The Queen Elizabeth was one of the fastest ships afloat. We ran at thirty knots with running lights ablaze and no escort ships—they couldn’t keep up. Neither submarines nor torpedoes could catch her, and degaussing coils kept floating, proximity mines from activating.

The voyage took five days. We didn’t move around the ship much because of the crowding. The food was standard military chow, brown, greasy, and piled high. Despite stabilizers against wave action, some officers and men got sick—not the pilots, since motion sickness would have keep us from flight status. We passed the time playing bridge, penny a point. The game was continuous. When anyone needed a break, they cashed out and another officer sat in. By the time we docked in Clyde, Scotland, I’d made fifty-six dollars and nineteen cents—a good month’s pay before the war.

Stepping from the gangplank, I was directed to a line of idling buses and lorries. I threw my B4 bag into the first lorry and climbed up. The bus behind us moved forward and started to fill as soon as we drove off. The drive from Clyde to the USAAF depot at Newcastle was 160 miles and took us through the English countryside. As soon as we jumped out, the lorry took a ‘U’ turn into a long gas line then headed back to Clyde.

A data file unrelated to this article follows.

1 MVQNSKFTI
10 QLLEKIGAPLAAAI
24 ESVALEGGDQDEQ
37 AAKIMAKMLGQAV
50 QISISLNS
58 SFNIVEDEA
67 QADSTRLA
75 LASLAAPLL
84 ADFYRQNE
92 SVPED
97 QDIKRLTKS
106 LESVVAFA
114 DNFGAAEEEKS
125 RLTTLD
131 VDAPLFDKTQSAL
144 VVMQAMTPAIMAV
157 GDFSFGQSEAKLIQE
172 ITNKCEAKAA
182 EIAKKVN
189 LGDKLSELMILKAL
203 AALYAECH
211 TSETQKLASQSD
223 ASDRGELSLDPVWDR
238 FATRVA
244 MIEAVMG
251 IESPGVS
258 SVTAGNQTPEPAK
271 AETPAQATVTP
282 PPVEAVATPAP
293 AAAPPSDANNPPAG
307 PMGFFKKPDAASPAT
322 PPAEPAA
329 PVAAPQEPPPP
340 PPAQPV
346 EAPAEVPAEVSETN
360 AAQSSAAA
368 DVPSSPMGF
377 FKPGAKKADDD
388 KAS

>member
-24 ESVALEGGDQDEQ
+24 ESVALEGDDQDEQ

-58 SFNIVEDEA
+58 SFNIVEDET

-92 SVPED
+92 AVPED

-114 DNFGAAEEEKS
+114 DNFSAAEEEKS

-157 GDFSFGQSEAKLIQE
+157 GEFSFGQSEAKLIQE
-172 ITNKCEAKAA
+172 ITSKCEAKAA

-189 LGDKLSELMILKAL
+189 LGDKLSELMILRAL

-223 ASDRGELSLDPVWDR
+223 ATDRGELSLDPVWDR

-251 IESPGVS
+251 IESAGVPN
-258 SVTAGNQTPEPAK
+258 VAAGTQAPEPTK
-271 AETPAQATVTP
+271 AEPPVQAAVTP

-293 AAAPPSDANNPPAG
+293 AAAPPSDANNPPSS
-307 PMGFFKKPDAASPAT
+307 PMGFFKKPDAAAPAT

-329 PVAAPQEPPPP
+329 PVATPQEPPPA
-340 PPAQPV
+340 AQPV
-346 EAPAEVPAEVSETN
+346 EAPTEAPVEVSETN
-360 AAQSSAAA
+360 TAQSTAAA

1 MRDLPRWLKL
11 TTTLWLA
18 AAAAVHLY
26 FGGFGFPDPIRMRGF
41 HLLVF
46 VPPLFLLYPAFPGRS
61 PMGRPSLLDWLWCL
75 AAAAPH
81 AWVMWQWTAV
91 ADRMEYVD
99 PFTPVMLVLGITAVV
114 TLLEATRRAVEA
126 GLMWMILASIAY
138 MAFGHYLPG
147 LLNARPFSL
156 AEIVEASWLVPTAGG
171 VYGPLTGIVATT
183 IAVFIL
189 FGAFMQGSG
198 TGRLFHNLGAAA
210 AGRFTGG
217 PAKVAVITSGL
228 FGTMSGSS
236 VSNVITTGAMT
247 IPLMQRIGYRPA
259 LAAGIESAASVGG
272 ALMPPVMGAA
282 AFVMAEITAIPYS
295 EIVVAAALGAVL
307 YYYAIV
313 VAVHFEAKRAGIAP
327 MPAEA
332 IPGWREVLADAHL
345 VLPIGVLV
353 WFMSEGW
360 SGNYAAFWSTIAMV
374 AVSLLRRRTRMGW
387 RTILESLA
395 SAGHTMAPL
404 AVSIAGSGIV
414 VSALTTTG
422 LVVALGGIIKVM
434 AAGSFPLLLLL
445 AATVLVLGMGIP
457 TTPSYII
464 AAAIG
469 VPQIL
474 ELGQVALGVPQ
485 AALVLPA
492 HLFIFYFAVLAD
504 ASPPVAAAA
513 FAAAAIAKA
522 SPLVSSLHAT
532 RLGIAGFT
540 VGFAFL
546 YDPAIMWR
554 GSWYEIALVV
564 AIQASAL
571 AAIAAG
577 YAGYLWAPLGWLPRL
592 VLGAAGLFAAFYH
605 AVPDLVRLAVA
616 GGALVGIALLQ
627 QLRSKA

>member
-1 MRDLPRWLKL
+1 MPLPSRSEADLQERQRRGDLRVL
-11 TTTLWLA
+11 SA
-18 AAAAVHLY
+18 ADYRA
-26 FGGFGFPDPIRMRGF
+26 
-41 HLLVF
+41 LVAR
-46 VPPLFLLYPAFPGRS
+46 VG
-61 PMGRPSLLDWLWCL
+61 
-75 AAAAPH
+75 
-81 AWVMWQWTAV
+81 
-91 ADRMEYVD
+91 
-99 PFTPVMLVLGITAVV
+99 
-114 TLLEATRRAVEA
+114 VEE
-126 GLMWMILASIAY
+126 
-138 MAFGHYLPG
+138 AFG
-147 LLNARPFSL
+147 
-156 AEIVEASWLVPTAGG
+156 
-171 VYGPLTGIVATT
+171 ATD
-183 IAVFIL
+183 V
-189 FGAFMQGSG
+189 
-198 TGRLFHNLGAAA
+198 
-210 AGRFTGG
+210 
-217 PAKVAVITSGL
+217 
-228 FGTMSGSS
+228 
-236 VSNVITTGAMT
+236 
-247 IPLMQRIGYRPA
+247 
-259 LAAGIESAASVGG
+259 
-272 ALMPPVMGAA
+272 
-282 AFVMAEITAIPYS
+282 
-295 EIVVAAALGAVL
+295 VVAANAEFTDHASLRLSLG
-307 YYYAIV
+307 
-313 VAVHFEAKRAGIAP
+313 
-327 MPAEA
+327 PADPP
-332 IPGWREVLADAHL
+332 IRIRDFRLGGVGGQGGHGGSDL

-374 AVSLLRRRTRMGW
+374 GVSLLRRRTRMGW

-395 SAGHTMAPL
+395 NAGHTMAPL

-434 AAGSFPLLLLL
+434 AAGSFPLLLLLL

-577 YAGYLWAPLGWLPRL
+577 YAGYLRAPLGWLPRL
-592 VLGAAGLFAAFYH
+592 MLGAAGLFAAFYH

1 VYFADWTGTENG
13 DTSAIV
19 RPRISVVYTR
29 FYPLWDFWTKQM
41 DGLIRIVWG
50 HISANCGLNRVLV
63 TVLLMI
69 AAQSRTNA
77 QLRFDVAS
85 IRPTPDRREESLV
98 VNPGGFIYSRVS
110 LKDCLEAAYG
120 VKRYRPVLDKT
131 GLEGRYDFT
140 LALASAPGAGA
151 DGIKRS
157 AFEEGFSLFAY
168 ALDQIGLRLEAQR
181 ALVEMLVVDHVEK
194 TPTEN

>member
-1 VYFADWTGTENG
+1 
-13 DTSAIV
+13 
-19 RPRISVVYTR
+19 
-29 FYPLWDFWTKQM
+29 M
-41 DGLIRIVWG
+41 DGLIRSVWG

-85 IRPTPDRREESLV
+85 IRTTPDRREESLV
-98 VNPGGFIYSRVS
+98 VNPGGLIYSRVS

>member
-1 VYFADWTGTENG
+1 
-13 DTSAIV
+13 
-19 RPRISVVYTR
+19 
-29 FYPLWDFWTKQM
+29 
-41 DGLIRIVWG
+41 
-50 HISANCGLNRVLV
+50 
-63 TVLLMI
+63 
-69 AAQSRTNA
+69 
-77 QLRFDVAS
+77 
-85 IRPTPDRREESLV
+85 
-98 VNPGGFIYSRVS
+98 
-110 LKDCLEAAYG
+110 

I was waved to the mess tent and fell in at the end of the chow line. After dinner, a sergeant pointed me to a cot in another tent. “Be back here at 0400 tomorrow.” Next morning, I saw the bus waiting. I rushed through the breakfast line, folded a burnt meat patty into a slice of hard toast, and hopped aboard as the bus pulled out.

The Newcastle aerodrome comprised two paved runways, a control tower and a terminal building. Three WWI-vintage wooden hangars were north of the terminal. In the shadow of the open bays, mechanics leaned over workbenches and engine components mounted on frames and dollies. Four planes awaited service out front: three twin-engine Lockheed Hudson bombers and a single-engine P-40 Warhawk. A blackened engine hung from a wheeled crane beside the Hudsons. Behind the hangars was the stripped fuselage of an obsolete Brewster Buffalo. Seeing all the shot-up and discarded planes, I wondered how the pilots had fared.

As I stepped off the bus, a twin-engine C-47 transport two-hopped a landing. It wheeled onto a connecting link, taxied toward us, and revved its sputtering engines before shutting down.

“That’s yours,” shouted the sergeant above the roar of another taxiing transport. He gestured his pencil toward the newly arrived C-47 and made a check on his clipboard.

“What?” I shouted back, cupping my ear.

“Lieutenant Edward Kenny?” He sheltered his eyes from the prop wash.

“Yes.”

“That’s your flight to Paris.”

Paris? He showed me the entry on his board. “Thank you, Sergeant.” I stepped toward the plane as the cargo doors slid open.